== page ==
The exit of 888 poker comes after online casino company Vera&John abruptly closed all Australian customer accounts before the end of 2016, while other mobile poker rooms such as PokerStars and PartyPoker have foreshadowed similar departures in the near future.
The exodus of leading online gaming businesses comes after the Australian government introduced legislation in November last year that banned operators without a local license from serving local bettors. The amendments to the Interactive Gambling Act 2001 also included stringent policing of online in-play sports betting, with customers of Australian-licensed gaming operators no longer able to place live wagers through automated online services as a result.
The ban represents a major blow to many market leading offshore operators, many of which enjoy significant business from the Australian gaming sector, which is valued at A$20 billion. As much as 2.5% of PokerStars’ total revenue is derived from Australian bettors.
It has also angered the country’s online poker community and prompted the formation of the Australian Online Poker Alliance (AOPA). Created by local poker player Joseph Del Duca, a former communications adviser to Australian politicians, AOPA intends to lobby the federal government in order to ease restrictions and ensure the security of full-time players that earn their livelihoods from online poker.
While conceding that the tougher laws are designed to deny illegal offshore gambling operators access to Australian bettors, AOPA has expressed concern that publicly listed and reputable global businesses such as 888 Holdings are being unfairly frozen out as a result. Critics of the legislation also fear it will have unintended consequences on the market, by prompting the departure of legitimate businesses while black market operators continue to try and defy regulations.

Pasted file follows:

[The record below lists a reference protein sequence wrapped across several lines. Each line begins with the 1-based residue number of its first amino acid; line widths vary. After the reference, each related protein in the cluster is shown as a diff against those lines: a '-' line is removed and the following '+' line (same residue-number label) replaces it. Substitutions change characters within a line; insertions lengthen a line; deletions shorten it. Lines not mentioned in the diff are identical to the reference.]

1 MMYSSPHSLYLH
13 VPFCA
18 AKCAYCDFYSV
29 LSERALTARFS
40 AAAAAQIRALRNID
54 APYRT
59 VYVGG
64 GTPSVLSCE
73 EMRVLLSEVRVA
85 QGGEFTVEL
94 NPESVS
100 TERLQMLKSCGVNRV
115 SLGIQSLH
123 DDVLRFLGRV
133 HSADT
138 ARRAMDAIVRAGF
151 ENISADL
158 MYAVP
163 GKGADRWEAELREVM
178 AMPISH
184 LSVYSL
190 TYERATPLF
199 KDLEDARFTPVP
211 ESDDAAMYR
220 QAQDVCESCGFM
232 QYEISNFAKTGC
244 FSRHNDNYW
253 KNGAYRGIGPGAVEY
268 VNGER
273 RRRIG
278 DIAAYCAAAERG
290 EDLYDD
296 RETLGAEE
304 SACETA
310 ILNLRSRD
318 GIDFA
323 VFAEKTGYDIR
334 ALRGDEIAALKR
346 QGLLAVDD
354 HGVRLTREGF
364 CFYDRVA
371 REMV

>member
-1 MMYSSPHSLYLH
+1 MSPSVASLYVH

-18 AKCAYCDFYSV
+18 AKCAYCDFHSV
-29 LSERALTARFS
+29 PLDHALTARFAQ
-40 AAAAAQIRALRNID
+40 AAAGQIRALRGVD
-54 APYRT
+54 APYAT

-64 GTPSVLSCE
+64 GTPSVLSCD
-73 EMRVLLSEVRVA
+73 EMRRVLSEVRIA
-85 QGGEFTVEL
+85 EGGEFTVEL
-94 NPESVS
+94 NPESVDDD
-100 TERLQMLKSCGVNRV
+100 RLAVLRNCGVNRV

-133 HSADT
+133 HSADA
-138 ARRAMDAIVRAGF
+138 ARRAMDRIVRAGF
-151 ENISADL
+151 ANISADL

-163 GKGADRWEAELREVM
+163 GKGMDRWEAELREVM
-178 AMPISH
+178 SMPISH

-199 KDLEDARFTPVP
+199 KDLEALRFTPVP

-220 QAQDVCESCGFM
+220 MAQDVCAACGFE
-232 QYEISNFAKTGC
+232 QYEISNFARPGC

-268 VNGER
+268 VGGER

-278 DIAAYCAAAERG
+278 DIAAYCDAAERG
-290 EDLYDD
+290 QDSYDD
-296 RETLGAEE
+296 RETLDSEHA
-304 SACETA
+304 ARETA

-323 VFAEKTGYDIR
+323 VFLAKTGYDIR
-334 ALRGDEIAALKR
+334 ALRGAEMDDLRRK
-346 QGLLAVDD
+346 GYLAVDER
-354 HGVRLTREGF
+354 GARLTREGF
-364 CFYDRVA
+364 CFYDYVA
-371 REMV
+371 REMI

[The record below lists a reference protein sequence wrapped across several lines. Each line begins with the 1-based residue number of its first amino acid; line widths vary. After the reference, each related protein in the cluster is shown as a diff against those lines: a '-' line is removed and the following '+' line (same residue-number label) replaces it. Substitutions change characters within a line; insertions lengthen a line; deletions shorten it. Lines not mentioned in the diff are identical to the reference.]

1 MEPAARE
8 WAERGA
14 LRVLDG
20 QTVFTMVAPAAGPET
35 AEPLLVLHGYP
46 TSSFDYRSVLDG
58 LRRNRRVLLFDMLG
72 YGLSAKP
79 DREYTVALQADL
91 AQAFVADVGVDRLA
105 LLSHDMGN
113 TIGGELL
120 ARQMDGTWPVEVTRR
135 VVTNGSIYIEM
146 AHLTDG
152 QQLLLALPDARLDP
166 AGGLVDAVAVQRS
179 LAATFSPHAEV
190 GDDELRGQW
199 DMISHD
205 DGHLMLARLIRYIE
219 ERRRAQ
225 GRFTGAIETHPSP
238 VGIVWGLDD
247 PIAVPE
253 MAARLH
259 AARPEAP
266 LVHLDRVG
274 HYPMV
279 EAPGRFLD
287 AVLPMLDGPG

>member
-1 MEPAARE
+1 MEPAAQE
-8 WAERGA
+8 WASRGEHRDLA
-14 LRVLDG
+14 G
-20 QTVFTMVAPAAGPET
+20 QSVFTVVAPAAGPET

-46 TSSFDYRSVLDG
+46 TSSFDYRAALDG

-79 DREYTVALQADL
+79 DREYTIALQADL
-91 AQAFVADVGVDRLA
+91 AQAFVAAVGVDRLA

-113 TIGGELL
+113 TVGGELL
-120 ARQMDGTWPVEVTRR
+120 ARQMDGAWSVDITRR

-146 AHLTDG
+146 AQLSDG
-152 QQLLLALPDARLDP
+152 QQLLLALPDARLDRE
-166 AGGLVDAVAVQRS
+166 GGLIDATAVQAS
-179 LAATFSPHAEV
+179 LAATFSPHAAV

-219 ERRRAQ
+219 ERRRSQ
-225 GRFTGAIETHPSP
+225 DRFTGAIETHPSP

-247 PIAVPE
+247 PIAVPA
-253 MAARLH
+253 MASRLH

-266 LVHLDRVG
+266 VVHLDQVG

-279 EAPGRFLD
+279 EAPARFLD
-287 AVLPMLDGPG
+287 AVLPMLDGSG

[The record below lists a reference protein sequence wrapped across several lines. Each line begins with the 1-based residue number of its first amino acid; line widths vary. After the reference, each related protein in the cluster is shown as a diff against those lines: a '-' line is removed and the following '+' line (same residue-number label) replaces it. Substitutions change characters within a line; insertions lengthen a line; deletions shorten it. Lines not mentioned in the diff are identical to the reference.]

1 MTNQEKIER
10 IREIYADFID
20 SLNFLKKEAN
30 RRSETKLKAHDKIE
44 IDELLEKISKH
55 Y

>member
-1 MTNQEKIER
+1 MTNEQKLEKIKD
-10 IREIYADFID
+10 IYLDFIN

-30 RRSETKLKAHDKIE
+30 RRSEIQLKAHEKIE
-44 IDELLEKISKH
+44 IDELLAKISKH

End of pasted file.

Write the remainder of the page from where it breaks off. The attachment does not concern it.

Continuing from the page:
Online gaming business that try and circumvent the legislation are faced with hefty punishment. The Australian government has signaled operators that defy the law will be hit with a A$6.75 million fine, while executives of offending businesses will face arrest if they are located in the country.
A change.org petition to gain public support for AOPA’s cause has been created, while the group is also urging poker players to lobby local parliamentarians into opposing the stricter regulations. AOPA has also called on politicians to permit creditable gaming operators with a license to host specific type of poker contests for skilled players. These moves have proven futile, and the departures of 888 Holdings and Vera&John signal an impending mass exodus of online gaming operators from Australian shores.
By contrast, the stricter regulations are being seen as an opportunity for Bitcoin gambling sites to make their mark in the Australian gaming sector. Bitcoin wagering is not banned under the revised legislation, paving the way for Bitcoin poker rooms to fill the void that will be left by departing operators.